JANUARY 17, 2020 – The nominee to be Army’s next undersecretary testified before Congress Thursday, pledging to confront four challenges now seen across the service.
If confirmed, James E. McPherson, who has served as the Army’s general counsel since last January, said he would focus on ways to stem suicide, sexual assault/harassment and domestic violence among the ranks as well as improve family housing.
Touching on the Army’s People Strategy, McPherson, a retired Navy lawyer and former Army military policeman, said the service is a “people business” and its greatest strength are its Soldiers, families, civilians and retirees.
“This philosophy has been a critical driver to numerous initiatives directed at improving the quality of life for our people,” he testified before the Senate Armed Services Committee on Capitol Hill.
Until last month when he was officially nominated, McPherson had also been performing the duties of the Army undersecretary since July when Ryan McCarthy became the Army secretary.
Among those four concerns, McPherson noted that the 2018 annual suicide report revealed the highest suicide rate in its ranks since 2001 when the Defense Department started tracking such data.
“As the general counsel, I see every report of a Soldier who takes his or her own life,” he said. “Although we have numerous programs to address this problem, we must do more.”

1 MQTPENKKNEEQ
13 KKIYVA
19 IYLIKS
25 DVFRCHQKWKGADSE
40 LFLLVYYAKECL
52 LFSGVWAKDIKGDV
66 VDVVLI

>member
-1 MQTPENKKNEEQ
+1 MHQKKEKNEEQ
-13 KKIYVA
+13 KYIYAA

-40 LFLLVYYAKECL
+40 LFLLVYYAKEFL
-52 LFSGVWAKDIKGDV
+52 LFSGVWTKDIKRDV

He then spoke of a 2018 DOD biennial survey that showed an increase in the prevalence of sexual assault, primarily against female service members between the ages of 17 to 24.
“One sexual assault is one too many,” he told lawmakers. “We must do more, and we must do better.”
With about 113,000 Soldiers currently deployed to 140 countries, McPherson also promised to continue the Army’s push on readiness and modernization efforts.
He touted new technology, including the Integrated Visual Augmentation System, a battlefield heads-up display that is on a fast track to be fielded in fiscal year 2021.
After he saw a demonstration of it last month at Fort Pickett, Virginia, he called the collaboration between acquisition and requirements teams, the vendor and Soldiers who tested the googles a “tremendous step in the right direction.”
To fund new equipment, McPherson said the Army will resume its “night court” sessions that have already diverted at least $30 billion from low priority programs into ones that meet future goals.
“Going forward, we need to continue to fund those modernization efforts,” he said.
He also remained confident the Army would reach its recruiting goal this year, following a stronger emphasis on marketing.
Last year, the service moved its marketing arm, now called Army Enterprise Marketing Office, away from its location near the Pentagon to Chicago in hopes to tap into more industry talent. The office will work with a newly hired marketing firm, also based in Chicago, he said.
Further, the Army created a new functional area, FA 58, for officers who will be dedicated to marketing efforts. Applications for positions from captain to colonel are now being selected until this Sunday.
McPherson, if confirmed, said he will join other senior leaders to bolster recruiting efforts by visiting 22 target cities that are underrepresented in Army formations.
Many Soldiers have also decided to stay in uniform, he said. In the first quarter of this fiscal year, the Army hit 94 percent of its reenlistment rate.
“Soldiers want to stay in even though there is great opportunity in the marketplace, in the civilian world,” he said, “because we provide them a sense of service, a sense of fulfillment and that they can make a difference in our Army.”
By Sean Kimmons, Army News Service